How To Join Galvanized to Copper Pipes

Updated: Feb. 09, 2024

Use dielectric unions to stop corrosion.

Next Project





$50 - $150


Water leaks from old galvanized steel water pipe are common at joints, especially when they're joined to copper. Use a dielectric coupling when fixing the problem to prevent further damage.

Tools Required

  • Adjustable wrench
  • Hacksaw
  • Pipe wrench
  • Plumbers tape
  • Soldering torch
  • Tube cutter

Materials Required

  • Copper pipe
  • Dielectric union
  • Flux
  • Sandpaper
  • Solder
  • Steel nipple

Replace a Leaky Galvanized Steel Pipe

It’s far easier to make a repair to steel pipe with copper than with galvanized plumbing pipe, because the galvanized calls for cutting threads on exact lengths of pipe. But first, call your local plumbing inspector or water utility and ask for a pipe recommendation. The water in some regions is highly corrosive to copper, making plastic (CPVC or PEX) a better choice.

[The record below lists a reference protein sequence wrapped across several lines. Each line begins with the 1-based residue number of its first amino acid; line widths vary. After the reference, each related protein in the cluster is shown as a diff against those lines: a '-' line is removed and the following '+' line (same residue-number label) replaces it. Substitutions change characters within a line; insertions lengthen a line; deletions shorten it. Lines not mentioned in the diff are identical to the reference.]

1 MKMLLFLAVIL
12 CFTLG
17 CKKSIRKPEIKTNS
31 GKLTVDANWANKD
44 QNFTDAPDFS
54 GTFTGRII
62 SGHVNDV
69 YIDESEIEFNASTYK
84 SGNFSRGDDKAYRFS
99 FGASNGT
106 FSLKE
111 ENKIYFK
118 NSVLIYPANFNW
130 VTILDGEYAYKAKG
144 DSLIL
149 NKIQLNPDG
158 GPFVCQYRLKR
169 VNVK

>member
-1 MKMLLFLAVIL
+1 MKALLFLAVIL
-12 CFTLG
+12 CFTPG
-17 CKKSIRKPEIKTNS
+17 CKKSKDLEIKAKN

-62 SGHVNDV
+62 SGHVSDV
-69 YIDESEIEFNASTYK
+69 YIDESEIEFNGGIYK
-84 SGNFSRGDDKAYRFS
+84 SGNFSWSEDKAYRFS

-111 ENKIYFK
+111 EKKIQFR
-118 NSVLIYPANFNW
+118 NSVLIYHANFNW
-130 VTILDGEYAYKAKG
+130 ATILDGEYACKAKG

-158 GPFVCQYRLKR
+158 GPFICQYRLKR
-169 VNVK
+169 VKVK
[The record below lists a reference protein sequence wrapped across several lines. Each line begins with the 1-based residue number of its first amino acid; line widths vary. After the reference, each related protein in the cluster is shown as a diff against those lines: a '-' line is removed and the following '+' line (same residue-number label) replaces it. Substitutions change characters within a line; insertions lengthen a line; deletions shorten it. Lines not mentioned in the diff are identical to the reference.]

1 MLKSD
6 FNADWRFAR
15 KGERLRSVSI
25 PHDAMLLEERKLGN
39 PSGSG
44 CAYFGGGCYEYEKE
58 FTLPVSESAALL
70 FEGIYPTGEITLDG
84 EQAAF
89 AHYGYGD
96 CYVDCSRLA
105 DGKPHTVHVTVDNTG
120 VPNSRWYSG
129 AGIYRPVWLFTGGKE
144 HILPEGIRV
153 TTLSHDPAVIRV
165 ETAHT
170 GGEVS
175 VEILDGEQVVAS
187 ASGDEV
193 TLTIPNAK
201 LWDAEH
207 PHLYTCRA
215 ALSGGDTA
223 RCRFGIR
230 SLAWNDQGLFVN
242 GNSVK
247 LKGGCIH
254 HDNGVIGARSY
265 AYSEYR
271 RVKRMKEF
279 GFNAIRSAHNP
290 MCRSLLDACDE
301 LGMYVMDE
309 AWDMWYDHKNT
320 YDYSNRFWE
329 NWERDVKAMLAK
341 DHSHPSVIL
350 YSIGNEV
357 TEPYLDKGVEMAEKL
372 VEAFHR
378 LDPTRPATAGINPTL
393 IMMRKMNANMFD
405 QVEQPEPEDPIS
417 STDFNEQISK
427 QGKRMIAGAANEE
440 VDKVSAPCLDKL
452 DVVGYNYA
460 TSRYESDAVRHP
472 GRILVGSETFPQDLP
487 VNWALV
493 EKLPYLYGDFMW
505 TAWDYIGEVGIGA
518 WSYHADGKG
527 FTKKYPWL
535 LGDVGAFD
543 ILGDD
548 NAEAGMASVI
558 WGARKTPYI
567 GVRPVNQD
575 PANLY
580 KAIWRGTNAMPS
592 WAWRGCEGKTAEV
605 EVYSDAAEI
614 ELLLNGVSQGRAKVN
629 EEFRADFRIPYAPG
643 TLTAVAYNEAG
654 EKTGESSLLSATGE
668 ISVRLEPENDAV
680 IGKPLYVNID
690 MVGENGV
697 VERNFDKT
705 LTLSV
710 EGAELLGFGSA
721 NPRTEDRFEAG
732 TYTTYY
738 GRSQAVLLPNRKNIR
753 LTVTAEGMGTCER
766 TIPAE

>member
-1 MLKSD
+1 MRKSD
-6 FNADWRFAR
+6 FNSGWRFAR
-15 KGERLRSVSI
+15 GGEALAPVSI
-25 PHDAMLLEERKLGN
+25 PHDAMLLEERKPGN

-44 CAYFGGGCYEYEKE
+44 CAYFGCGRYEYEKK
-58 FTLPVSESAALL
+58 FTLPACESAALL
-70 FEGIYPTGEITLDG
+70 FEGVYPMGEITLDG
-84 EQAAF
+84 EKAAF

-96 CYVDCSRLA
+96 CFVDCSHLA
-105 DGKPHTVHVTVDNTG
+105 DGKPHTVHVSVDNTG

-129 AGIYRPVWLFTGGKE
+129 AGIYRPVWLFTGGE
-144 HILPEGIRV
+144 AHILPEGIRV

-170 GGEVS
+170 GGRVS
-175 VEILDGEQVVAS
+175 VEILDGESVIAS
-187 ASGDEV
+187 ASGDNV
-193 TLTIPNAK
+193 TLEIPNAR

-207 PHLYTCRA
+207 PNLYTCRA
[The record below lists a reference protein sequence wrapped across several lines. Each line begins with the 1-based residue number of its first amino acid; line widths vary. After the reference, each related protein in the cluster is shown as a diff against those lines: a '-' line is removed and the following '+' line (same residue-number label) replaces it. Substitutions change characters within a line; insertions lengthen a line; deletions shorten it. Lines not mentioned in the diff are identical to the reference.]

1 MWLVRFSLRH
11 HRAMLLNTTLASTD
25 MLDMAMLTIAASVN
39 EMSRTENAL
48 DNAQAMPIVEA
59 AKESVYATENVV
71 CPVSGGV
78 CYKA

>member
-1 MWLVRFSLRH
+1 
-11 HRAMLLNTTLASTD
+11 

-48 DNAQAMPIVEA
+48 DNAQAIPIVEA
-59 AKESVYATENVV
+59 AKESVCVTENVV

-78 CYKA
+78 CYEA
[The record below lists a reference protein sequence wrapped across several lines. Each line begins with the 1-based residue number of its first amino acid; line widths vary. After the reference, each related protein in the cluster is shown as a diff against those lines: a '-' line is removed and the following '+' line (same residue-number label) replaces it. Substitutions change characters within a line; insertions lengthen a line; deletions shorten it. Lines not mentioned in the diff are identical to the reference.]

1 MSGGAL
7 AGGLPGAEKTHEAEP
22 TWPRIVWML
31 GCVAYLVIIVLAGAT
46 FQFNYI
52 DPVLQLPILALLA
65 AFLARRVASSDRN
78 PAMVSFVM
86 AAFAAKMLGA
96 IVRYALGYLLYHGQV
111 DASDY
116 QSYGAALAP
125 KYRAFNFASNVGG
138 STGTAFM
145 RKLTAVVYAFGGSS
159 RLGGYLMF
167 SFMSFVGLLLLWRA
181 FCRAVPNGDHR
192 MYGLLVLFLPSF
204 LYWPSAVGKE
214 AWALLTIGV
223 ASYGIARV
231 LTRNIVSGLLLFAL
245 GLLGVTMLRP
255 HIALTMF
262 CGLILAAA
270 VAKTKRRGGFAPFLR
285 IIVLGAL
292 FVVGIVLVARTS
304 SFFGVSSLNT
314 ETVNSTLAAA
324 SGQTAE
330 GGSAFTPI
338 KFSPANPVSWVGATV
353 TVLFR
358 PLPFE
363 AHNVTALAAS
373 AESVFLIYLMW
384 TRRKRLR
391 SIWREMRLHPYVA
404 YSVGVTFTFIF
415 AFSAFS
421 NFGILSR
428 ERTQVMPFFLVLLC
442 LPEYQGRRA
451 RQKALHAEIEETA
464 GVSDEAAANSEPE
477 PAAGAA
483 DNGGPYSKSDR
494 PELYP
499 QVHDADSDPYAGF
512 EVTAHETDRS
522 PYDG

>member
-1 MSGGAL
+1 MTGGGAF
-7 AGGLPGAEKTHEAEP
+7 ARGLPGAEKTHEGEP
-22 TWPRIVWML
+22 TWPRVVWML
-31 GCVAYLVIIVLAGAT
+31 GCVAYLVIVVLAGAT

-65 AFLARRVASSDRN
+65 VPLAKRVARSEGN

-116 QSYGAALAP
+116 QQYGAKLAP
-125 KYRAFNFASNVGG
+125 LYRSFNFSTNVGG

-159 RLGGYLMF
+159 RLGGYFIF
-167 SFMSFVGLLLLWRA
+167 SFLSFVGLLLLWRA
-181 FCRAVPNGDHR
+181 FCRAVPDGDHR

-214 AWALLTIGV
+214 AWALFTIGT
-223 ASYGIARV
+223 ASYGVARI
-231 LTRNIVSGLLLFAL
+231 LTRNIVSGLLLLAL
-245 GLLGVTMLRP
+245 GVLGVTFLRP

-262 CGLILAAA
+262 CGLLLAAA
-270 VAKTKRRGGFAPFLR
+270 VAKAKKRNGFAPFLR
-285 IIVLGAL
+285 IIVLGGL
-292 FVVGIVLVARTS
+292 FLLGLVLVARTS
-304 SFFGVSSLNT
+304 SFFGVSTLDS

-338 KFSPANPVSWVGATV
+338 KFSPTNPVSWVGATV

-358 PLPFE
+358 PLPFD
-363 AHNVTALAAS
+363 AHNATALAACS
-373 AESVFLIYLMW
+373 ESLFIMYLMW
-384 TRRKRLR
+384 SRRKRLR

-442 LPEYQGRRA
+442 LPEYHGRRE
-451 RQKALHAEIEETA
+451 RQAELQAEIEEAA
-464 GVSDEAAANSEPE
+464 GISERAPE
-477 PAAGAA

Also be aware that directly joining different types of metals — in this case, galvanized steel pipe and copper — can cause rapid corrosion at the joint (called dielectric corrosion).

To limit this problem, make the steel/copper connections with special dielectric unions rather than with a regular coupling. This type of union separates the two metals with a rubber washer and plastic sleeve so they don’t actually touch each other.

Replace a Leaky Galvanized Steel Pipe on grid background with calloutsTMB Studio

Project step-by-step (2)

Step 1

Remove the old joint

To remove the old leaky joint, turn off the water at the main entry, drain the system and cut the pipe near the joint with a hacksaw. With a pipe wrench, remove the pipe back to the nearest joints, working in both directions.

Check the joints to see if they’re clogged or badly corroded as well. If so, consider continuing back until you find a clean, solid fitting. Unfortunately, one bad joint often means others or much of the system needs replacing too.

Step 2

Joining copper and steel

Add a new galvanized steel pipe length (nipple) at each end and solder in your copper. Use sandpaper as needed for cleaning the pipe. Then take the union apart and solder the brass end to the copper.

Screw the steel end to the galvanized pipe, using Teflon tape as needed. Finally, join the two ends with the large joining nut.

Removing the old pipe joint on grid background with calloutsTMB Studio